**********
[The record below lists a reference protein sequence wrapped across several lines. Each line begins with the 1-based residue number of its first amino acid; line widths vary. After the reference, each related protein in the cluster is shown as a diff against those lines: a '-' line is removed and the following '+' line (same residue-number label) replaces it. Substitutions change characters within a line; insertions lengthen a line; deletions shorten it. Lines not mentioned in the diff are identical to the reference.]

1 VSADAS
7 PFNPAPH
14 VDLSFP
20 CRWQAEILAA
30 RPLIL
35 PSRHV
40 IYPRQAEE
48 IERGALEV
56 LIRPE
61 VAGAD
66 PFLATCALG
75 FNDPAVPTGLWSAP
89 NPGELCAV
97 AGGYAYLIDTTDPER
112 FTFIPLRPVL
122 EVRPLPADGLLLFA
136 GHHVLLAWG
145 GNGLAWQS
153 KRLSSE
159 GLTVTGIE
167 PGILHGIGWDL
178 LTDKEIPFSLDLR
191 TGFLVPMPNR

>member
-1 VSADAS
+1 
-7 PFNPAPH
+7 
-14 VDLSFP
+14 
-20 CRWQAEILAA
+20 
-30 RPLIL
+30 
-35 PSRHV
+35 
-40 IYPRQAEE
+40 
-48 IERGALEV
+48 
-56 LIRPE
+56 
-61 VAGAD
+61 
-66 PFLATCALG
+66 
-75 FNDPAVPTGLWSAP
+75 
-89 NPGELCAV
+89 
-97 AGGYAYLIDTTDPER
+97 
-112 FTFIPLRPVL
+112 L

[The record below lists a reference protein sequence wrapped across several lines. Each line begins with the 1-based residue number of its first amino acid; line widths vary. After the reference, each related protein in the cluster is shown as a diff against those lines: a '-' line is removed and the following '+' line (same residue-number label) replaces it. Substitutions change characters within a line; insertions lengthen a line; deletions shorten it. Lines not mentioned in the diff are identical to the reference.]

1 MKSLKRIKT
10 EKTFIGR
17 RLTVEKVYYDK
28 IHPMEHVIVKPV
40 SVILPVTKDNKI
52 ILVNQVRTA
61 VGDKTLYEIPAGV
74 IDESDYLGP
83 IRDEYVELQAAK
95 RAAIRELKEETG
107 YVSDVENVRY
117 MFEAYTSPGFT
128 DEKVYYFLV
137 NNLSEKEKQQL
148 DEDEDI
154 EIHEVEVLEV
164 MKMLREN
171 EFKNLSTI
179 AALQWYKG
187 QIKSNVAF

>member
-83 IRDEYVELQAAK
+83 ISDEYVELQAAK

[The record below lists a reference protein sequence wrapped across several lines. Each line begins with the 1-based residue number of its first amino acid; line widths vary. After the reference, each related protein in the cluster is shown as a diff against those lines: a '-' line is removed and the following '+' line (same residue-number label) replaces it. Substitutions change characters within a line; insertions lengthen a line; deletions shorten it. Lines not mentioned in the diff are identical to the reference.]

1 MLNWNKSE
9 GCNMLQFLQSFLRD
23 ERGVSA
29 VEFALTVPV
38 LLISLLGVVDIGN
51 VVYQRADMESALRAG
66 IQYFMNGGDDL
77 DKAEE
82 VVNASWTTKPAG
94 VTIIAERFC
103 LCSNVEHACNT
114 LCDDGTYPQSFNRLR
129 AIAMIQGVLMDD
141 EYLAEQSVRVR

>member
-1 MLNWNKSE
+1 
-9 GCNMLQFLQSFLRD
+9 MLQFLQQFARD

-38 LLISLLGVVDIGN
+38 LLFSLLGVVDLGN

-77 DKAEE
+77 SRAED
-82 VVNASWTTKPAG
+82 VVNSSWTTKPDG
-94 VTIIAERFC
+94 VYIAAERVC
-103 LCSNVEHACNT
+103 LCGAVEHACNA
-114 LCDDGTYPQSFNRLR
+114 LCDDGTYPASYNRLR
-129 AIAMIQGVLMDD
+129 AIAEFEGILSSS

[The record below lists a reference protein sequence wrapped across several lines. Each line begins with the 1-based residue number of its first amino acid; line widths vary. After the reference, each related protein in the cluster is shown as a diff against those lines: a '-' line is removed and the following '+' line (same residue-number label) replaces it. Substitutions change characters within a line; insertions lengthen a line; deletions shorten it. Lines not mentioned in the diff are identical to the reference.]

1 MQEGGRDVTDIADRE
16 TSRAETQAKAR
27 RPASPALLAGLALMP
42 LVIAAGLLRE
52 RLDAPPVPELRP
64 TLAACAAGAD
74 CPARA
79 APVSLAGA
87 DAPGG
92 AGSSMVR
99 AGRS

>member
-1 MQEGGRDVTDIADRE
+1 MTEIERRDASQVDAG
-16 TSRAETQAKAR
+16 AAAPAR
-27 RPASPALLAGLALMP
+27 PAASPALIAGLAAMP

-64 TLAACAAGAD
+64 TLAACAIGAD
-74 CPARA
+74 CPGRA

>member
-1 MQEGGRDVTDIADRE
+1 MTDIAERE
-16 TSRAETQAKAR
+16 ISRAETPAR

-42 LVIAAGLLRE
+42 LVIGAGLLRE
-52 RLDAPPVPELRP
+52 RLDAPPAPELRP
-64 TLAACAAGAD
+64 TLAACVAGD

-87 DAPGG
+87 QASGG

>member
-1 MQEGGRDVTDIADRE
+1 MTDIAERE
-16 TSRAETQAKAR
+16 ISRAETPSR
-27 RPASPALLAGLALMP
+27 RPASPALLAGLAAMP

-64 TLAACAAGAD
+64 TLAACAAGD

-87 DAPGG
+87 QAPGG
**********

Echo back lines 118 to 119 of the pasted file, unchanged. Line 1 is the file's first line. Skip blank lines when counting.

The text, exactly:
42 LVIAAGLLRE
52 RLDAPPVPELRP